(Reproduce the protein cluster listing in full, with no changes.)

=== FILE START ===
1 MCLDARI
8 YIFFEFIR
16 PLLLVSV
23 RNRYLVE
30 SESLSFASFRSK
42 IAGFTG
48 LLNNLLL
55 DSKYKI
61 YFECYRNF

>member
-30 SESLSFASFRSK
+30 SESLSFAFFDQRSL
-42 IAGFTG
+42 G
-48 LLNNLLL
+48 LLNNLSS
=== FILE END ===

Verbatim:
1 MCLDARI
8 YIFFEFIR
16 PLLLVSV
23 RNRYLVE
30 SESLSFASFRSK
42 IAGFTG
48 LLNNLLL
55 DSKYKI
61 YFECYRNF

>member
-30 SESLSFASFRSK
+30 SESLSFAFFDQRSL
-42 IAGFTG
+42 G
-48 LLNNLLL
+48 LLNNLSS